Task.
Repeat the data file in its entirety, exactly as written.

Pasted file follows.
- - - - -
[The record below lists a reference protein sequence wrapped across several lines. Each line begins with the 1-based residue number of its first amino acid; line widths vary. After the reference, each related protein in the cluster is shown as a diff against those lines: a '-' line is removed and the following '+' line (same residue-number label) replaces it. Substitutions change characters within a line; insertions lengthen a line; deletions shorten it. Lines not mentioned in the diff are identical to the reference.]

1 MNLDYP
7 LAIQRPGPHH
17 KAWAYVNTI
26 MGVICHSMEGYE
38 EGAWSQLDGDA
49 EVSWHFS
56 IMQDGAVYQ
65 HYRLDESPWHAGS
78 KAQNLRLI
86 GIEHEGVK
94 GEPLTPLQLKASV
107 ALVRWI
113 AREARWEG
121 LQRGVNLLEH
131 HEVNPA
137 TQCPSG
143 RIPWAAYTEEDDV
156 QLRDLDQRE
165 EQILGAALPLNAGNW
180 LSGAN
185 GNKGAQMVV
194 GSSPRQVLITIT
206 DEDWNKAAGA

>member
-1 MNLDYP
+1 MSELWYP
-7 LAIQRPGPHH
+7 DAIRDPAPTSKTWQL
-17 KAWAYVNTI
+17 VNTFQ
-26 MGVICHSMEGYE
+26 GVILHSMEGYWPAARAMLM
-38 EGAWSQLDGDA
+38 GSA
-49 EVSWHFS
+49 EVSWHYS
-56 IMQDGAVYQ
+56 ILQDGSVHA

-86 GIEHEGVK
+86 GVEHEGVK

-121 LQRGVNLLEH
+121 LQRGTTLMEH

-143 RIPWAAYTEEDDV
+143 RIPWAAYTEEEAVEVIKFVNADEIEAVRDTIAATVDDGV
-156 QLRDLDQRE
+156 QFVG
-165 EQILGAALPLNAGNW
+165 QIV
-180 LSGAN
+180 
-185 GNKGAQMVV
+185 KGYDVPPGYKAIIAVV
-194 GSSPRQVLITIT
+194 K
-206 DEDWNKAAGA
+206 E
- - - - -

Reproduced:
[The record below lists a reference protein sequence wrapped across several lines. Each line begins with the 1-based residue number of its first amino acid; line widths vary. After the reference, each related protein in the cluster is shown as a diff against those lines: a '-' line is removed and the following '+' line (same residue-number label) replaces it. Substitutions change characters within a line; insertions lengthen a line; deletions shorten it. Lines not mentioned in the diff are identical to the reference.]

1 MNLDYP
7 LAIQRPGPHH
17 KAWAYVNTI
26 MGVICHSMEGYE
38 EGAWSQLDGDA
49 EVSWHFS
56 IMQDGAVYQ
65 HYRLDESPWHAGS
78 KAQNLRLI
86 GIEHEGVK
94 GEPLTPLQLKASV
107 ALVRWI
113 AREARWEG
121 LQRGVNLLEH
131 HEVNPA
137 TQCPSG
143 RIPWAAYTEEDDV
156 QLRDLDQRE
165 EQILGAALPLNAGNW
180 LSGAN
185 GNKGAQMVV
194 GSSPRQVLITIT
206 DEDWNKAAGA

>member
-1 MNLDYP
+1 MSELWYP
-7 LAIQRPGPHH
+7 DAIRDPAPTSKTWQL
-17 KAWAYVNTI
+17 VNTFQ
-26 MGVICHSMEGYE
+26 GVILHSMEGYWPAARAMLM
-38 EGAWSQLDGDA
+38 GSA
-49 EVSWHFS
+49 EVSWHYS
-56 IMQDGAVYQ
+56 ILQDGSVHA

-86 GIEHEGVK
+86 GVEHEGVK

-121 LQRGVNLLEH
+121 LQRGTTLMEH

-143 RIPWAAYTEEDDV
+143 RIPWAAYTEEEAVEVIKFVNADEIEAVRDTIAATVDDGV
-156 QLRDLDQRE
+156 QFVG
-165 EQILGAALPLNAGNW
+165 QIV
-180 LSGAN
+180 
-185 GNKGAQMVV
+185 KGYDVPPGYKAIIAVV
-194 GSSPRQVLITIT
+194 K
-206 DEDWNKAAGA
+206 E